"I never travel without my diary," says one of the heroines of Oscar Wilde's The Importance of Being Earnest. "One should always have something sensational to read in the train." Increasingly, that sensational read can be another woman's travel diary--like Elisabeth Eaves' Wanderlust: A Love Affair with Five Continents or The Lost Girls: Three Friends, Four Continents, One Unconventional Detour Around the World, by a trio of women who ditched their jobs, boyfriends and apartments to circle the globe--and then sold the entertainment rights to Jerry Bruckheimer. These daughters of Eat, Pray, Love are giving new vogue to the female travelogue, but they also raise the question, Is there such a thing as women's travel?
Historically, men have certainly had more freedom to roam. But as author Paul Theroux points out, modern exotic travel--which began in the 1970s with the advent of the jumbo jet--has been an equal-opportunity affair, as it was for the bohemians trekking through southern Asia in Theroux's The Great Railway Bazaar. "The hippie trail was always men and women," he says. Among them were Tony and Maureen Wheeler, who stapled together copies of their first guidebook, Across Asia on the Cheap, and went on to found the Lonely Planet imprint. "Our assumption is and always has been that both sexes have equal interest in travel," says Imogen Hall, Lonely Planet's publisher.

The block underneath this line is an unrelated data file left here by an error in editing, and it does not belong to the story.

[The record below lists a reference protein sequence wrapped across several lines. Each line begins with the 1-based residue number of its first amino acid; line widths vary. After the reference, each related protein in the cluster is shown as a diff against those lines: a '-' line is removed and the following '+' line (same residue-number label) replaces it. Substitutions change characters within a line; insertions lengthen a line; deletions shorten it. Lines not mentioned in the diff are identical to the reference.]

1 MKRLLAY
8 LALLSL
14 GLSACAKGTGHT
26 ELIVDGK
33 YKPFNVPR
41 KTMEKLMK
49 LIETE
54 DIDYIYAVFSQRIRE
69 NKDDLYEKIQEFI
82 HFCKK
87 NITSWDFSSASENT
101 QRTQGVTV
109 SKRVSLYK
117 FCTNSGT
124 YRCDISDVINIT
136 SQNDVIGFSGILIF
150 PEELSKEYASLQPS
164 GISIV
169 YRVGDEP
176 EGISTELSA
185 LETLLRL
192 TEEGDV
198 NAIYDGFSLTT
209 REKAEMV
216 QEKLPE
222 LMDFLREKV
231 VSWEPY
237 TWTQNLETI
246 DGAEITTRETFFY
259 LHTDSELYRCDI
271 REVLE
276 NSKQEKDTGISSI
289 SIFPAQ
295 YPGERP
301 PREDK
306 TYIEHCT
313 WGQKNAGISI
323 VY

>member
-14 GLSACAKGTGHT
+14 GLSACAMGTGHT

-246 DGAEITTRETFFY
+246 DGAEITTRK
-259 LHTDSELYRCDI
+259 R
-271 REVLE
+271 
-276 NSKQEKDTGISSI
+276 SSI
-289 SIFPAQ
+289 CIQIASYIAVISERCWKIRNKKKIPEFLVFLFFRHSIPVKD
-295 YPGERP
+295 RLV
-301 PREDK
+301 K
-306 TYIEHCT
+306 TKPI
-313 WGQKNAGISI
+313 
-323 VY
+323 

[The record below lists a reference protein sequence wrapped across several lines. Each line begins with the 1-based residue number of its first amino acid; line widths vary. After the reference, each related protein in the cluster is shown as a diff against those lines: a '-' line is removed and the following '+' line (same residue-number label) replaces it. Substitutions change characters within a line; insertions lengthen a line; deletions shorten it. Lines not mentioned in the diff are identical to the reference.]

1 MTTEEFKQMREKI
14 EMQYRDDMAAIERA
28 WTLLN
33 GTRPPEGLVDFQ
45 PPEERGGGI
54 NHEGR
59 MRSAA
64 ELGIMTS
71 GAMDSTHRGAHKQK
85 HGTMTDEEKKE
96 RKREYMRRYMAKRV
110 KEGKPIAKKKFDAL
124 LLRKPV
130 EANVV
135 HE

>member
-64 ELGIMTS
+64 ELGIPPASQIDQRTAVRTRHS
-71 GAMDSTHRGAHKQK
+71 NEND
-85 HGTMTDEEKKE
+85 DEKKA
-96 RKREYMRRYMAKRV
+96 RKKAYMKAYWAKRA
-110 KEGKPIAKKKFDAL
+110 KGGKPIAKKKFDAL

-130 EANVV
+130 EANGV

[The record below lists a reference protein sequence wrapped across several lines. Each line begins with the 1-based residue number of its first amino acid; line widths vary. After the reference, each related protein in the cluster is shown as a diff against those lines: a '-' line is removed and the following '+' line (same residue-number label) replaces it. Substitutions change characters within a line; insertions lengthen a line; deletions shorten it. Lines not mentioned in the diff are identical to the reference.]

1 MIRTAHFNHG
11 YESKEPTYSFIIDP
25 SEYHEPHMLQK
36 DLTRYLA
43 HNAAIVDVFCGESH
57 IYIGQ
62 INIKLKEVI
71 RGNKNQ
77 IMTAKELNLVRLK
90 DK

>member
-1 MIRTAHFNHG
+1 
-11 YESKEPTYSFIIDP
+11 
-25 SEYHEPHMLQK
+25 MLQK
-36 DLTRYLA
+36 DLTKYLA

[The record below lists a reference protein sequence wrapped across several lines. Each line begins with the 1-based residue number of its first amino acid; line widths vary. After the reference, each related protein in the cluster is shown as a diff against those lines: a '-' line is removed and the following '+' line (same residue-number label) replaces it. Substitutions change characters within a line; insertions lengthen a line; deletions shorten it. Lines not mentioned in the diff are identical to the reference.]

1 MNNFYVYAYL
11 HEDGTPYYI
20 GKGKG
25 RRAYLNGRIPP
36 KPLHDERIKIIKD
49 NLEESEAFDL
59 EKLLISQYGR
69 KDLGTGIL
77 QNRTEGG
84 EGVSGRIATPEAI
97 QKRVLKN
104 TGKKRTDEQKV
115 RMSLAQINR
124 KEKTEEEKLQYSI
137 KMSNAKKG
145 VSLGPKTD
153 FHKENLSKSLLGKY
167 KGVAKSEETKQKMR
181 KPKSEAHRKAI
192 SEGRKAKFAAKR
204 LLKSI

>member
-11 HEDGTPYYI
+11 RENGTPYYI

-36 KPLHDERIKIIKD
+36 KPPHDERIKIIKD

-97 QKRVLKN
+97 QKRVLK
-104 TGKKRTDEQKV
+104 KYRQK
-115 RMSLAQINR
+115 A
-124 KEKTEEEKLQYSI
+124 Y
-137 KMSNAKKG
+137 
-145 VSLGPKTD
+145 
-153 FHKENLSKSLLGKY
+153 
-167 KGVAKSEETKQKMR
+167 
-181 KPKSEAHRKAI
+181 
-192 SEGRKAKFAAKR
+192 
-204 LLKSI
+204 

"On most fronts, such as types of trips and who they're traveling with, men and women are actually pretty similar," says Carroll Rheem, director of research at PhoCusWrite, a company that collects travel data. Rheem points out one survey showing that 62% of men and 59% of women took at least one leisure trip in the past 12 months. Theroux, who has just published The Tao of Travel, about travelogues that inspired him, agrees that travel--and travel writing--is largely gender-neutral. "I had a section of the book called Great Women Travelers, but then I decided that I didn't want to put them into a category," he says. And Sloane Crosley, editor of Best American Travel Writing 2011, says, "What's weird about a subgenre of women's travel writing is that it implies we're agoraphobic."
Perhaps the most remarkable travel writer today is the category-defying Jan Morris, who accompanied Sir Edmund Hillary and Tenzing Norgay up Mount Everest; she published as James Morris until the 1970s, when she had gender-reassignment surgery. "Half her life she's traveled as a man, and half her life as a woman," says Theroux, "and she's always said that she prefers the latter."